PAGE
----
In spite of the pain, I’ve just started the Stronglifts 5×5 workout program. A number of muscly people I trust have reccomended it as a good starting point for building the type of strength required for jiu-jitsu.

The program consists of two alternating body weight workouts, each comprised of compound free weight exercises with the intent of progressive overload.

If that was gibberish to you (like it was to me a few weeks ago), what this means is that the program has you switch between two workouts which don’t involve any machines or special equiptment. You show up, lift free weights and progressively add a tiny bit more weight each session until you can no longer complete 5 reps at a given weight in an exercise.

Avoiding machines at the gym and focussing on free weights means there is a whole lot more balance and posture involved in the lifts. Because Each exercise activates (and agitates) a big portion of your body, so you have to focus on keeping your whole body activated throughout each lift, and need to focus on less total exercises to get results.

I’ve never been one to get motivated by superficial physical incentives. Muscles are nice, but if I were desperate for them I would have started going to the gym a long time ago.

I’m going to the gym primarily to hone the tools I take to war on the mats.

But what I’ve found out is that in order for all that work to mean anything on the mats, I need to pay a lot of attention to what I eat while I’m off them.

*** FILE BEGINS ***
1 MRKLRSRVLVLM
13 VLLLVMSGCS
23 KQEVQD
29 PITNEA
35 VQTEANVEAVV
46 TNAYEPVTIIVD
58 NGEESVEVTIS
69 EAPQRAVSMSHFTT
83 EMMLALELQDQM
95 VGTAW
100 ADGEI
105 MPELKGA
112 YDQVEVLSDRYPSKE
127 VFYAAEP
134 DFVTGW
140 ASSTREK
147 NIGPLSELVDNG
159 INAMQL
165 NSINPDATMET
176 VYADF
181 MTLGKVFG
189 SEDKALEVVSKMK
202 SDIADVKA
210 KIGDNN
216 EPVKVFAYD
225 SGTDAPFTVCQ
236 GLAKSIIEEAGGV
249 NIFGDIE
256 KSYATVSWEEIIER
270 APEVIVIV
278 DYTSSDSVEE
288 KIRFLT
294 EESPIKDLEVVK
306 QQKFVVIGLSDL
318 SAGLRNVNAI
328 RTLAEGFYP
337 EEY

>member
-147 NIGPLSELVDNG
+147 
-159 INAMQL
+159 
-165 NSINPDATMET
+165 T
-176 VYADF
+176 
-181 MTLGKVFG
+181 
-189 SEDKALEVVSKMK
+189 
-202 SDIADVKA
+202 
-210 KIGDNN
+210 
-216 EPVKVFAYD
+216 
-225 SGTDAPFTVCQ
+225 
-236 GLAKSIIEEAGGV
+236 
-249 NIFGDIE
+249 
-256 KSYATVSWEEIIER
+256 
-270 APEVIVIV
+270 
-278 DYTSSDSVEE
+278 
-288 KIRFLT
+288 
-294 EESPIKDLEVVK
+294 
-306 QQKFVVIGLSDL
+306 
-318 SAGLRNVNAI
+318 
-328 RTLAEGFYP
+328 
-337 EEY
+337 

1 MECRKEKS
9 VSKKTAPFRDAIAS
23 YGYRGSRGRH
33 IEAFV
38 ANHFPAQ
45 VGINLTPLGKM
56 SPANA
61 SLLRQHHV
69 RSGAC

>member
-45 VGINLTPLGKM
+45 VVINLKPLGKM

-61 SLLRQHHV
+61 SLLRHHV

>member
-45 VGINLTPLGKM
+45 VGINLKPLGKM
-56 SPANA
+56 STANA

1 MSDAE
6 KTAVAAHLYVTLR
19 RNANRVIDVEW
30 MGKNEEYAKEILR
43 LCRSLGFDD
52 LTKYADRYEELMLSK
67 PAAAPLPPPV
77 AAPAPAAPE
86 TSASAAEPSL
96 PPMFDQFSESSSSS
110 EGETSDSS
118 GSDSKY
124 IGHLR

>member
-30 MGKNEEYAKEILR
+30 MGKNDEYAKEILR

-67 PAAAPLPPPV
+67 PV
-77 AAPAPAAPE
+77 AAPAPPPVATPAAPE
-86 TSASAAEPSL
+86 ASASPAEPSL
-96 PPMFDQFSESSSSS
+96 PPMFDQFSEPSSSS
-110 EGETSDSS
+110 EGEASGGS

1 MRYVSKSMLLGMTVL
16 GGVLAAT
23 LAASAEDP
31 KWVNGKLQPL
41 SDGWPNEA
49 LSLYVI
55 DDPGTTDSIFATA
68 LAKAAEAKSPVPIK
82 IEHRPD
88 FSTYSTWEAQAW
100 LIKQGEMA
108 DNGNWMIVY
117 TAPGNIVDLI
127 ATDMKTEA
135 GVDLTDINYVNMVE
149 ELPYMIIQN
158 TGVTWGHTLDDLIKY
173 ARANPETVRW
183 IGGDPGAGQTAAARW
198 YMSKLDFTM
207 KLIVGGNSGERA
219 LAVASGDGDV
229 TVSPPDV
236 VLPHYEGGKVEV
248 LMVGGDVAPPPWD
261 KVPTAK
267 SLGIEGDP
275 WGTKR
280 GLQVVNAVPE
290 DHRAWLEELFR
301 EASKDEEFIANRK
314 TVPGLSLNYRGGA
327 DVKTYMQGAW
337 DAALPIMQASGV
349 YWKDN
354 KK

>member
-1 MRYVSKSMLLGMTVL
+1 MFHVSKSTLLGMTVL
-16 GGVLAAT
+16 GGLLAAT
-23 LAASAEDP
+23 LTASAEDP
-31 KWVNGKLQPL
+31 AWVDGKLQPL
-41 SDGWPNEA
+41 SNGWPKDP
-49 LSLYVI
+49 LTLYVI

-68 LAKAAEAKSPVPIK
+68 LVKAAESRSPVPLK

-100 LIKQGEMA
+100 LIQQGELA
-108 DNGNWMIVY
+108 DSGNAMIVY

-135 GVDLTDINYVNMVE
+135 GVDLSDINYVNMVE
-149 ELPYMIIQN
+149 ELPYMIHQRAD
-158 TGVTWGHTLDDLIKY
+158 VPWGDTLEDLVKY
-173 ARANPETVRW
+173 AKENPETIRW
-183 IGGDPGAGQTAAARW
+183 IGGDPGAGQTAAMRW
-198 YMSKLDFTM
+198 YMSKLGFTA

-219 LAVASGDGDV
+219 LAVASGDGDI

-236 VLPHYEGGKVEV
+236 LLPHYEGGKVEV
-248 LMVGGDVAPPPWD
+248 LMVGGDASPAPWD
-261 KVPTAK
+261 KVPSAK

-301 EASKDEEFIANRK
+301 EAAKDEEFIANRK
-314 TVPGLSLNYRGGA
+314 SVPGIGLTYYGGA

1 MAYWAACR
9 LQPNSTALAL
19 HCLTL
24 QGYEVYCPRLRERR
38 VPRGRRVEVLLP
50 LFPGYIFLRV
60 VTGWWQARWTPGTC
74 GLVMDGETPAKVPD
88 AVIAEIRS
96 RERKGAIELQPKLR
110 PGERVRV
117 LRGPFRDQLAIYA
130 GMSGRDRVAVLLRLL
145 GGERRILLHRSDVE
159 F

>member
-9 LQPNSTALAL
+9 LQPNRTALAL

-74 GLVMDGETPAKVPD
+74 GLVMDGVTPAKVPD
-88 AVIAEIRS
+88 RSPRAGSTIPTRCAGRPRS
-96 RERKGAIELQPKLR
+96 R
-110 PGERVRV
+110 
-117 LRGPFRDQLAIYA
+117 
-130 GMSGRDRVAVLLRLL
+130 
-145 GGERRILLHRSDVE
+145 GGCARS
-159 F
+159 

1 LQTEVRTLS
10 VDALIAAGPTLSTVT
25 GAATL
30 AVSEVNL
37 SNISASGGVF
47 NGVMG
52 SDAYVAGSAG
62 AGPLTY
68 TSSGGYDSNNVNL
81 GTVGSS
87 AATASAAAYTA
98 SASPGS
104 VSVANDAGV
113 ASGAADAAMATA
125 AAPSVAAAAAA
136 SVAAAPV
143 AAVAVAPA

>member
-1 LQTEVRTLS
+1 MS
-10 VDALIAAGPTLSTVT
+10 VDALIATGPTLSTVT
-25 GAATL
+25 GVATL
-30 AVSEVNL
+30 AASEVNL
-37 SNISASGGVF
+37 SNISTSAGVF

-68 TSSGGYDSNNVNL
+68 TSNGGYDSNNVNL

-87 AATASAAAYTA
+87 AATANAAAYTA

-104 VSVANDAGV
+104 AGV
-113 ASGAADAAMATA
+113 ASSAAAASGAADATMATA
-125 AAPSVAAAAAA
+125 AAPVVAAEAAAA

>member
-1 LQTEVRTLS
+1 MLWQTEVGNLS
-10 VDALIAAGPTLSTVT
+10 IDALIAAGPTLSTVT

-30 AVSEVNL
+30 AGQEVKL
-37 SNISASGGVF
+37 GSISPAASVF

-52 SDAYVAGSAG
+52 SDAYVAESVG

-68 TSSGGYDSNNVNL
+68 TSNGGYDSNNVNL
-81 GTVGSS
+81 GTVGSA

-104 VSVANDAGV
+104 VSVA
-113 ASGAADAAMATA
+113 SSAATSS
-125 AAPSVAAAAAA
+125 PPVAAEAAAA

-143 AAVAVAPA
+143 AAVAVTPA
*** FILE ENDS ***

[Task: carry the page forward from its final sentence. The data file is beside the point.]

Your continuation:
If I want to gain muscle mass, I need to be consuming roughly 4000 more kilojules than I’m used to eating every day and a large portion of that needs to be protein. At my current size, I’m simply not putting in enough food to offset all the energy I expend exercising. Which is a good problem to have. But still…

As someone mostly disinterested in the prospect of breakfast most mornings, this was a troublesome fact to uncover.

However, I think I’ve stumbled across something which is going to solve my problem; peanut butter protein shakes.

Luke’s Peanut Butter Protein Shake

  • 1 cup rolled oats
  • 2 scoops vanilla flavoured protein powder (whey or plant based)
  • 1 banana
  • 2 table spoons 100% peanut butter
  • 1 table spoon chia seeds
  • 1 table spoon honey
  • 1 date
  • 3/4 cup frozen blueberries
  • 2 cups milk of choice

The best thing about this recepie is that you can prepare it ahead of time.

Just put everything except the milk into a container or zip lock bag and pop it in the freezer. When you’re ready to have it, empty the contents of a container into your blender, add your milk and blitz away!

I’ve prepared a batch of these in advance, and am now looking forward to each morning when I get to slurp down a meal which feels like a treat, even though it’s a necessity.

Strive not for outcomes, but to engage with the processes which will satisfy you regardless of outcomes.